In 2012 the General Assembly reinforced the authority of the Board of Regents for Higher Education for appointing the leadership of the state’s largest public higher education enterprise, the Connecticut State University and College System.
This action was intended to avoid political influence in the appointing process that had resulted in the forced resignations of two previous gubernatorial appointees. (The governor still appoints nine of the 15 members of the Board of Regents who govern and guide the colleges and universities. The governor also still appoints the chair of the Board of Regents and can change that appointment at will as seen as recently as last summer in his controversial removal of the previous chairman.)
The job requirements for these educational leaders are both demanding and strategic. Presidential candidates must bring extensive and respected credentials in institutional leadership and academic leadership, along with expertise in the finances and administration of academic institutions. They must be able to demonstrate an understanding of and commitment to the missions of the institutions they intend to lead.
The tenure of college and university presidents averages around five years nationally at both two-year and four-year institutions; it’s not as easy as it looks. However, many people, without experience or expertise and little understanding of higher education, aspire to these attractive positions.
To conduct a successful search and eliminate unqualified candidates, search committees establish criteria that applicants must meet in order to be selected. Professional firms that conduct searches make a considerable amount of money to find and match viable candidates with these criteria for educational leadership. The three searches under way at colleges in Connecticut are costing the Board of Regents over $60,000 each.
If the cost results in finding highly qualified candidates, the money will be well spent. Even without the governor’s interference, which is now contrary to statute, and the ongoing reminders of the failures of previous political appointees, politics appears to be an important factor in the candidacy of Sen. President Pro Tem Donald Williams for the presidential position at Quinebaug Valley Community College as reported in the Connecticut Mirror of April 11, 2014.
Sen. Williams has none of the qualifications in academic, institutional or administrative leadership required by the position description. And according to the State Constitution, Article Third, sections 10 and 11, he cannot accept an appointed position in another branch of state government while in office as a state senator.
A selection now to take effect in January would be the equivalent of a nomination that is prohibited. His term of office according to the constitution runs from January to January until a new senator is voted and sworn in to the 2015 session. (Interestingly a member of the search committee is a state representative from the Quinebaug Valley district who will be a candidate for his Senate seat.)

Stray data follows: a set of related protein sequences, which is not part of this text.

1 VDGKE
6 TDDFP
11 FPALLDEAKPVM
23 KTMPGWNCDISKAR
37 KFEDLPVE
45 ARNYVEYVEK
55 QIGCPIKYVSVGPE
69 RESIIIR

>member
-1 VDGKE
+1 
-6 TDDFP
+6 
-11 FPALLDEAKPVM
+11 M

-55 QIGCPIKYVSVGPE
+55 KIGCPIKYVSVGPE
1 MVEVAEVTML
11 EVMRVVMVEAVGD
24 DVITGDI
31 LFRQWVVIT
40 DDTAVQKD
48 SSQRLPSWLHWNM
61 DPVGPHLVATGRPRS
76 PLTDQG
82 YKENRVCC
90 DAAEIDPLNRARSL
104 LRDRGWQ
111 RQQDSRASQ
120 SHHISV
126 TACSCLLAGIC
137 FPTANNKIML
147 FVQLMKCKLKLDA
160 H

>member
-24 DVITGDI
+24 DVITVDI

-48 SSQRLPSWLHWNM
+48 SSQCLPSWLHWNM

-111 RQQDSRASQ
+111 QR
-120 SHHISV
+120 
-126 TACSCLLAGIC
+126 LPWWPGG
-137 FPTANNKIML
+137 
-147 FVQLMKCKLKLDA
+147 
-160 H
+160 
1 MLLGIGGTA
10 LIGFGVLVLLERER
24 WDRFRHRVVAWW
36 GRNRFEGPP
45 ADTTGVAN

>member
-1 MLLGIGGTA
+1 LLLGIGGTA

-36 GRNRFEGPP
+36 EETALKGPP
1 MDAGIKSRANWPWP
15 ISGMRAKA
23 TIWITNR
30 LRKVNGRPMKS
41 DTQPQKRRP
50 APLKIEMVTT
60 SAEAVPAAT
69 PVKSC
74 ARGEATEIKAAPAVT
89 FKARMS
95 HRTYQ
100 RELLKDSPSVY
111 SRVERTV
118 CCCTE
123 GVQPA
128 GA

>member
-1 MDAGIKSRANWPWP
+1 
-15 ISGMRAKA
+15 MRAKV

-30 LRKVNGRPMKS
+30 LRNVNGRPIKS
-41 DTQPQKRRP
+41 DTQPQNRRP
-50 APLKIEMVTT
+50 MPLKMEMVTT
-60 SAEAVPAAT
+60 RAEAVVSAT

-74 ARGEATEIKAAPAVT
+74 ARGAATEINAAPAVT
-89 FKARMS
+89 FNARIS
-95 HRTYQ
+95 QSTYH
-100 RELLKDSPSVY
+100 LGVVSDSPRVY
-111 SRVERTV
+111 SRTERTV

While Sen. Williams announced his retirement earlier this year, he continues to serve until his replacement is sworn in. Sec. 2-5 of the Connecticut General Statutes implements this constitutional limitation: “Connecticut General Statutes Sec. 2-5 Holding of office by members of the General Assembly. No member of the General Assembly shall, during the term for which he is elected, be nominated or appointed by the Governor, the General Assembly or any other appointing authority of this state or serve or be elected to any position in the Judicial, Legislative or Executive Department of the state government including any commission established by any special or public act of the General Assembly.”
The statutes that established the Board of Regents, that reinforce their appointing authority over the institutions they guide, along with the vigilance of legislative oversight committees, have kept Connecticut public higher education largely exempt from the instability and influence of politics.
The strategic planning process for higher education currently under way in the General Assembly calls for the creation of a world class system of public higher education to support the economy and culture of Connecticut. This will take world class leadership throughout the university and college system, especially at the institutional level where learning and student achievement take place. A presidential position at a community college should not be a fallback sinecure for a politician looking to retire and reinvent himself.
The Community College Board of Trustees was always successful in avoiding this danger. We urge the Board of Regents to ensure open, equitable, and honest searches to find the best, most qualified candidates for the positions to lead the system for which they are responsible.
The Rev. David L. Cannon, of Preston, is a former community college trustee and chair. Jules Lang, of Norwalk, is a former community college trustee.